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Rebuilding a Sport C Raceboat

If all goes as planned, this will be Megan Halver's new ride next summer. She is hoping to make the jump from GT Pro to Sport C in 2013.

This Yeeha/Flyer tunnelboat was built for SST 45. A few years ago, a previous owner re-configured the deck in search of a little more lift for Sport C.

More about Sport C HERE.

This is a virtually identical Sport C boat showing the original deck line.

The final product.

Dave Halver bought the boat a while later, and gave it a new look. But he was unable to get any good performance out of it.

We tinkered with it at my place a couple of summers ago without success. Then he sold it...

... and then bought it back again, and brought it back to my shop.

This time the bottom is getting re-worked.

The main goal of the project is to widen and flatten the sponson pads.

First, the destruction.

I removed the original pads from the transom to a point not quite eight feet forward of the transom. I will blend new with old at this point.

Adding new wood has already begun.

The main goal here is to build up the chine. The tunnel side, on the other hand, needs only a sliver of new wood, enough to create a bevel for the the new, lower-angled sponson pads.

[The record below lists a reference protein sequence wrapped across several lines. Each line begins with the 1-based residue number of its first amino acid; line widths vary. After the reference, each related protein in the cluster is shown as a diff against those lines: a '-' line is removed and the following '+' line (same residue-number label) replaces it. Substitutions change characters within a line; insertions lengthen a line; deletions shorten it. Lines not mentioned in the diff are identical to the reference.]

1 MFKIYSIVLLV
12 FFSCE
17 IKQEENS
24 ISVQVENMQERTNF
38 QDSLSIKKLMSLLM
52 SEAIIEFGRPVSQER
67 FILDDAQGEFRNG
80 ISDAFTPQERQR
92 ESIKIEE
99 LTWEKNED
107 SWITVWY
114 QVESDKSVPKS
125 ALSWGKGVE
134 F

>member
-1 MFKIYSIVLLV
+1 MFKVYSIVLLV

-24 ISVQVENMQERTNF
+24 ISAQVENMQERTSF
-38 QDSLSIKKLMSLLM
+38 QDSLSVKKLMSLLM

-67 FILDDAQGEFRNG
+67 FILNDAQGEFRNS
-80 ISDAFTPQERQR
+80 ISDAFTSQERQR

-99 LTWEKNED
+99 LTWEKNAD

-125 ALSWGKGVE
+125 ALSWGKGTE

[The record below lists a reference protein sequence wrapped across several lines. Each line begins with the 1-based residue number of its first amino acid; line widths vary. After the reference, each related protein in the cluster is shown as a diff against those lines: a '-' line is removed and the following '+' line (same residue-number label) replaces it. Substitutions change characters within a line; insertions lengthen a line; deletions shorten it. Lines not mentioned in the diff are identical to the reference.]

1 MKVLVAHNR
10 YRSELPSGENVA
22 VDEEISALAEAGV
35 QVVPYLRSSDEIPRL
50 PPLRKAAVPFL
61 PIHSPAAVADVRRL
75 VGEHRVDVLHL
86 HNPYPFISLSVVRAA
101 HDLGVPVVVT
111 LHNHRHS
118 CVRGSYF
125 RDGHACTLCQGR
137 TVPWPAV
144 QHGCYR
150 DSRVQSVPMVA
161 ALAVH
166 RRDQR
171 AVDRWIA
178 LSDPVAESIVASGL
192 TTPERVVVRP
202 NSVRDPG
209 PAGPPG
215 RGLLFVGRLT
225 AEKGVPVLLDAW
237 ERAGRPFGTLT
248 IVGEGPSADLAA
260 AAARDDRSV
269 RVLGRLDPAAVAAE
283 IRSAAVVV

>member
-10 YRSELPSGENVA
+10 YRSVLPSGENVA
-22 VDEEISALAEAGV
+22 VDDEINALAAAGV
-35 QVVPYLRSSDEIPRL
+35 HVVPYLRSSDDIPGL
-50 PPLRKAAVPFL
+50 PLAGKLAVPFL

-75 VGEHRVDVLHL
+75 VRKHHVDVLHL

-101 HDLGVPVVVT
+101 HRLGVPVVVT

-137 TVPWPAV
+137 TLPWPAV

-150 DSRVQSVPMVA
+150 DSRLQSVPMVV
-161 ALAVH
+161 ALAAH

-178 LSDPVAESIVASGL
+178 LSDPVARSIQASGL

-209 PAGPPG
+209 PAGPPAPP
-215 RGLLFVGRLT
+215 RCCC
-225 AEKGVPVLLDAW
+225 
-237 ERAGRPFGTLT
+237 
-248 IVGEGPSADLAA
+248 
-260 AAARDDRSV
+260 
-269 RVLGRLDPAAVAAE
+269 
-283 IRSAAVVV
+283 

I've also added a wedge to the face of the tunnel side to help widen out the structure.

Here I've added a bit of plywood to the bulkheads. The new stringers fit into notches in the rebuilt bulkheads and tuck under the orginal plywood at the forward end.

The new pads are formed with two overlapping parts. The raised edge at the overlap creates a sharp corner that acts as a spray rail.

Here the outboard part of the pad goes on.

The inboard part completes the pad.

Here's another look at the overlap.

Also seen here, the degree to which the pad deadrise was reduced.

The pads completed.

The first coat of epoxy.

After three coats of epoxy, I sanded off the high places and applied some additional resin to a couple of low spots.

Now I've applied a finish coat of 10 percent epoxy/graphite mixture. I may go with a second coat of this mix.

And we're done.

I ended up using three coats of graphite mix. The first two sanded through in spots, so a final coat was needed.

I'm thinking next time I'll use graphite on all coats -- or at least after a first clear coat.

Right side up again.

The job here is to remove the deck and the re-design done a few years ago.

At minimum, the deck needs replacing due to delamination. It has been my observation that "exterior" grade luan plywood sold at some of the big box stores is at best "moisture resistant." It comes apart very quickly once it hits the water.

Let the destruction begin!

The worst delamination, not suprisingly, was at the tunnel extensions (the area under my glove) and along the lower edges of the sides. At the bow, too, as can be seen in the picture above. Higher up on the deck, the plywood was solid and didn't come away easily.